Arizona Senate debated, but since there was no floor vote– only a division call– the Republicans weren’t held accountable for their stance against equal rights for women. None of the Republicans who had signed Steele’s bill stood up for the ERA or spoke in favor of it.

Rep. Pamela Powers Hannley calling for a vote on HCR2030, ratification of the Equal Rights Amendment.

Pre-Game Action

Fast forward to yesterday. The House didn’t hear the ERA on the same day as the Senate because the plan was to propose the ERA in the House on a different day… unannounced. A stealthy surprise for the House Leadership. The Republicans don’t like it when the Dems surprise them with parliamentary procedures and force votes on bills they thought they had killed with parliamentary procedures. Their intransigence is the catalyst for our shenanigans.

Several weeks ago, I met with Speaker Rusty Bowers about the ERA and asked him to assign HCR2030 to a committee that would hear it. Every year, the Democrats and ERA supporters ask for a real committee hearing, a real floor debate in Committee of the Whole, and a Third Read vote on the ERA. Every year, the Republicans use “horse and buggy procedures” to stall any meaningful progress.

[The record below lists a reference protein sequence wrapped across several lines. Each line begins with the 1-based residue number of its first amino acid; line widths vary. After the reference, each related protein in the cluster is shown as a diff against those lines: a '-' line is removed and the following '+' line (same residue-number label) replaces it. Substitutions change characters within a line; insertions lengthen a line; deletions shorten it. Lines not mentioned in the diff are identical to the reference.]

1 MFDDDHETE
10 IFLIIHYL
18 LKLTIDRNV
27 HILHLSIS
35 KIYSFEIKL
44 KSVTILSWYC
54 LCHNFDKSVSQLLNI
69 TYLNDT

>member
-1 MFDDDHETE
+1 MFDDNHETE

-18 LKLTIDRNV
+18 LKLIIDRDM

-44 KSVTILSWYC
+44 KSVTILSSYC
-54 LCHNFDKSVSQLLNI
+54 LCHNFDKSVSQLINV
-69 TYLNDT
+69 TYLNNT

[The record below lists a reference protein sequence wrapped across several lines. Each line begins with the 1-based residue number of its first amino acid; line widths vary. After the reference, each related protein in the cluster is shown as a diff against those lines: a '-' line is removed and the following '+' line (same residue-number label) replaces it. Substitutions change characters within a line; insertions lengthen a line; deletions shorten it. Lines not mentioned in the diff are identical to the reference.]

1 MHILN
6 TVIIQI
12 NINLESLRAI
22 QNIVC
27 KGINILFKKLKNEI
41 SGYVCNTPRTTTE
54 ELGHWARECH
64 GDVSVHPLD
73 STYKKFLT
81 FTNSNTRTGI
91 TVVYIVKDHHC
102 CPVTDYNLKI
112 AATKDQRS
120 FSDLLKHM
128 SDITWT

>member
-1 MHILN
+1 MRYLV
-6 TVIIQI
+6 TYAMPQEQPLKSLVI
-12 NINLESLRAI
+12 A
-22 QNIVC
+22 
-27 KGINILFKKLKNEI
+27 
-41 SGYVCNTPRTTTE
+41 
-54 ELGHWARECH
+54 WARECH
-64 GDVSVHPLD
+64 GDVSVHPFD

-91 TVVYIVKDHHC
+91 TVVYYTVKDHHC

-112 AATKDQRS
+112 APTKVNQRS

At the time of our meeting, the ERA had not even gone through the First Read– the very first step in the legislative process. He told me in no uncertain terms that he had “no intention” of doing anything to move the ERA forward. Initially, he declined to tell me why and said he wanted to “explain his position in a larger forum.” I pushed for a reason, and he talked about his wife and daughter and how it would negatively impact them. He also talked about more lawsuits as a result of passage of the ERA. I told him that the ERA focuses on government-based discrimination. If the ERA is passed and if the state of Arizona has discriminatory laws on the book, then, yes, the state could be sued, but the real issues are equal pay for equal work, equal protection under the Constitution, and structural sexism in our country.

Continue reading #AZHouse Democrats Force Vote on #ERA

Multiple Bills Look at Housing, Homelessness (video)

Homelessness, transitional housing, low-income housing and affordable housing are obviously big problems in the state of Arizona. Currently, the Arizona House is considering a mixed bag of bills that tackle different parts of the housing problem.